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BMW 4 Series Convertible review

The BMW 4 Series Convertible packs impressive handling, a smooth ride, impressive engines and an open-top driving experience that’s perfect for sunny days. So it’s a pity it looks the way it does

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wowscore
8/10
This score is awarded by our team of
expert reviewers
This score is awarded by our team of
This score is awarded by our team of

What's good

  • Convertible roof great for sunny days
  • Impressive ride and handling
  • Smooth, powerful performance

What's not so good

  • Styling is a bit controversial
  • Convertible roof eats into boot space
  • Some options only come in pricey packs

BMW 4 Series Convertible: what would you like to read next?

Is the BMW 4 Series Convertible a good car?

The BMW 4 Series Convertible is a posh drop-top that goes up against roofless versions of the Mercedes C-Class Coupe and Audi A5. It’s a hoot to drive on a twisty road, can seat four adults in reasonable comfort, and makes for a rather fantastic long-distance cruiser.

Provided you can get on board with that buck-toothed front end (comparisons have been made to everything from an angry beaver to the original Predator), you’ll find it to be a very tough car to dislike. Think of it like you would a plate of haggis: it might not look too appetising on the surface, but give it a chance and you’ll find that it’s properly delicious.

There are a number of reasons for this. For starters, its cabin is a really plush, comfortable place to spend time (at least it is up front). Practically all the surfaces that are directly in your eyeline are finished in expensive feeling leather or other soft-touch materials; and everything feels really well-screwed together. The infotainment system is tip-top, there’s decent storage, and the front seats are really comfy too.

Of course, with only two doors instead of four, climbing into the back seats is a bit more of an effort than it is in the regular 3 Series saloon to which this car is so closely related, and there isn’t as much passenger space back there either. Boot space also takes a pretty hefty hit because of the folding roof, but there’s still enough room for four adults and a small amount of weekend luggage to fit inside in reasonable comfort.

Still, that slight dip in practicality is easy enough to forgive when you get it out on the road. As with the 4 Series Coupe, you can have the drop-top model with a couple of four-cylinder petrol and diesel engines (there’s a six-cylinder diesel too), as well as a smooth, powerful six-cylinder petrol model called the M440i xDrive.

The six-cylinder M440i xDrive petrol model is a peach to drive and makes a great noise, but one of the four-cylinder models will probably make more sense in the real world.

Mat Watson
Mat Watson
carwow expert

We opted for the latter for our test drive, and if you can stomach the near £60,000 asking price and heightened fuel consumption, then you should. Not only does it lend the 4 Series fantastic pace in a straight line, the 374hp engine also sounds great when you’ve got the roof down and (not too much) wind in your hair.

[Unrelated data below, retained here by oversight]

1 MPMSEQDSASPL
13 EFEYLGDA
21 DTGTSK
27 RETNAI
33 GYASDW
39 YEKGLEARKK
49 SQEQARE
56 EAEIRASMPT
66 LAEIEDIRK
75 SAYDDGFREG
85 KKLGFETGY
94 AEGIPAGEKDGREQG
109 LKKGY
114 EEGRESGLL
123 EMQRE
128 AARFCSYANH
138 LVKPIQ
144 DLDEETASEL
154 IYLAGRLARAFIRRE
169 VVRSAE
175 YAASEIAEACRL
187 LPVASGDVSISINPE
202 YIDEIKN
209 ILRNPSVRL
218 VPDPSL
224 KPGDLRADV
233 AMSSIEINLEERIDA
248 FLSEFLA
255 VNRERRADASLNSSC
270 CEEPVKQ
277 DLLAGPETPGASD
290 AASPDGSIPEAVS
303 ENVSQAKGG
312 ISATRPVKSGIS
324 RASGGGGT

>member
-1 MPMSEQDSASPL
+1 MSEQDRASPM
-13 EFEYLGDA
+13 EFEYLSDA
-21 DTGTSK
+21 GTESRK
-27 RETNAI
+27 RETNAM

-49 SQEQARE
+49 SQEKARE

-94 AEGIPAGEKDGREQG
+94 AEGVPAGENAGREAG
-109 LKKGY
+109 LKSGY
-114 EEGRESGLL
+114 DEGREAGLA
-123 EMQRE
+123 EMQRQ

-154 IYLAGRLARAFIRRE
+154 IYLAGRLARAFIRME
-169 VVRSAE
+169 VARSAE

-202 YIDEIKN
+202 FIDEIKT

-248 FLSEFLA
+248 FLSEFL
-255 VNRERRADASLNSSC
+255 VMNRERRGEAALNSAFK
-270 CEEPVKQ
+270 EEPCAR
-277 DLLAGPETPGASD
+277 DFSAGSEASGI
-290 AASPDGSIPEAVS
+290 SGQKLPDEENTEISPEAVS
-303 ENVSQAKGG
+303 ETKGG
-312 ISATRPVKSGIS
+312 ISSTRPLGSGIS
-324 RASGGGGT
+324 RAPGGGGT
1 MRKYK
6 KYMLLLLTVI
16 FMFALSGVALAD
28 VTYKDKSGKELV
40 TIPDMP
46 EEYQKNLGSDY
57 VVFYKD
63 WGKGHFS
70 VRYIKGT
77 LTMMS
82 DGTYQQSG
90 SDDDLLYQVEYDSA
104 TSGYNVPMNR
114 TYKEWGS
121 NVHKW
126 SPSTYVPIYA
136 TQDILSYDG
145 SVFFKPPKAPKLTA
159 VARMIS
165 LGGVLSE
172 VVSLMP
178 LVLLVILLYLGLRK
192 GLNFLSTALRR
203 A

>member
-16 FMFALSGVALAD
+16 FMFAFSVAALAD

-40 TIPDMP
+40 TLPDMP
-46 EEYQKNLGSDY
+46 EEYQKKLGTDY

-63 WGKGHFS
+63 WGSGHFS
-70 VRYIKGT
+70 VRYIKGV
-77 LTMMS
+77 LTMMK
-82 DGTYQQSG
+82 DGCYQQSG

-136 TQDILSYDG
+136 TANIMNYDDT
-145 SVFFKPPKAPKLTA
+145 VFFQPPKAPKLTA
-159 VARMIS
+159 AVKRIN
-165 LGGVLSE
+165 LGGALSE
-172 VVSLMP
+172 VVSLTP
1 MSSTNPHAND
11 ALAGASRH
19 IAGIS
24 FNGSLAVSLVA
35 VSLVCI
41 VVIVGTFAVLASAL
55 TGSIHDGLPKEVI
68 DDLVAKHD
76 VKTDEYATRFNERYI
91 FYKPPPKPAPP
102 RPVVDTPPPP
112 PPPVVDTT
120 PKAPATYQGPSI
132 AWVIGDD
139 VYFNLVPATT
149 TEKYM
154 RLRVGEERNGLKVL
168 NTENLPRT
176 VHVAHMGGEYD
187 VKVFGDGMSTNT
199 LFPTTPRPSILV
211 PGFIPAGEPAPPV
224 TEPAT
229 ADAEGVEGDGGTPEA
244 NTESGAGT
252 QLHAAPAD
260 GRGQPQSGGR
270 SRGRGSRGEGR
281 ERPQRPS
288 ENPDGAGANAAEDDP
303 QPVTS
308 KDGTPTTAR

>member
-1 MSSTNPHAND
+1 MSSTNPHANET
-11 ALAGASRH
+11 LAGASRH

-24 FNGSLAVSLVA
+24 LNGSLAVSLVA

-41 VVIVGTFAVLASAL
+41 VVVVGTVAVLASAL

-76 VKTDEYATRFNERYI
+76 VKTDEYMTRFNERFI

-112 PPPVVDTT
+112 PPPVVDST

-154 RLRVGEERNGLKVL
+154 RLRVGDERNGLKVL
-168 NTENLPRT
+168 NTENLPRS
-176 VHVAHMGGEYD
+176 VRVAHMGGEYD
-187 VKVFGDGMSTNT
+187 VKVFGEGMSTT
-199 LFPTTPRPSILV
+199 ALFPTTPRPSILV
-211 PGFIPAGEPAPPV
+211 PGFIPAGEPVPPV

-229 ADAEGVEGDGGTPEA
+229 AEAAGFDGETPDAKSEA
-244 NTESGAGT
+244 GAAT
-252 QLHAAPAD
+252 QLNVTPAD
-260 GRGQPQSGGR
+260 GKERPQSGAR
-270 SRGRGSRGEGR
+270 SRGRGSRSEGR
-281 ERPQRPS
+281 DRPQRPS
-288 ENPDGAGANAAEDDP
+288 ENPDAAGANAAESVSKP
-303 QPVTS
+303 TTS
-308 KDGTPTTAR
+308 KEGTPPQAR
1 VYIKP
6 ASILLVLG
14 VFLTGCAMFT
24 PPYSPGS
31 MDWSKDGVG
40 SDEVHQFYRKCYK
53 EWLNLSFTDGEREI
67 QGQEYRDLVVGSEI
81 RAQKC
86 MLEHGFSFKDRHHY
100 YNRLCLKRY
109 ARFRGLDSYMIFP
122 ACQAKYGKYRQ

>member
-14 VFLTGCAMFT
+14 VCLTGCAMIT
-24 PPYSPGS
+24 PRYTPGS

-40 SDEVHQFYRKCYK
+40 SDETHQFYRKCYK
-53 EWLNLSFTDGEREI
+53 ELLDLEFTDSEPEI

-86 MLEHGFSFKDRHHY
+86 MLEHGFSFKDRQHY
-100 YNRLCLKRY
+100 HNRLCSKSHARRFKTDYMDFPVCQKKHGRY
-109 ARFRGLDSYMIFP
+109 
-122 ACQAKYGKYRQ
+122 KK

It rides well, too. Our range-topping M440i gets adaptive dampers as standard, which let you choose between a softer suspension setting for motorway cruising; or a firmer set-up for when you want to have a bit of fun on a twisty road. It’s a pretty fantastic driving machine in both environments, so it’s a pity that the lower-rung models don’t get the adaptive dampers as standard. Instead, they get BMW’s fixed M Sport set up, which is a bit on the firm side at low speeds.

You’ll have to fork out £2,300 for the M Sport Pro Pack if you want those fancy adaptive dampers, and the desirable (but expensive) options list doesn’t end there. Adaptive cruise control comes as part of the £3650 Technology Plus Pack; and the Comfort Pack (which includes a heated steering wheel and a wind deflector) is £1350.

All of that makes the BMW 4 Series Convertible a pretty pricey car – particularly if you opt for the range-topping M440i xDrive and add in a few options. But it’s tough to deny just how enjoyable it is to drive in practically all environments.

So if you can get on board with the toothy looks, then why not take a look at our BMW 4 Series Convertible deals to see how much you can save through carwow? You can also watch our review of the 4 Series Coupe by clicking on the video below.

How practical is it?

You’ll be able to fit four adults in easily enough, but it’s not as comfortable as the 4 Series coupe. Boot space takes a hit too

Boot (seats up)
385 litres
Boot (seats down)
-

All versions of the 4 Series Convertible come with chunky sports seats as standard. They’re generously bolstered to keep you held in place when you’re on a twisty road, but they’re also soft and supportive enough to ensure you remain comfortable over longer journeys too. You can adjust them electronically too, so getting settled in behind the thick-rimmed M Sport steering wheel is an easy process.

The back seats aren’t quite as comfortable, obviously, but there’s still enough in the way of kneeroom and headroom to keep averagely tall adult passengers happy – even if those seats are set a bit more upright than they are in the coupe model. Still, if you’re short of headroom in the back, a press of a button is all you need to fold the roof away and open the cabin up to the elements.

Of course, with only two doors instead of the four you get on the closely related 3 Series Saloon getting in the back is a bit more of a process, but at least you can make life a bit easier by retracting the roof first.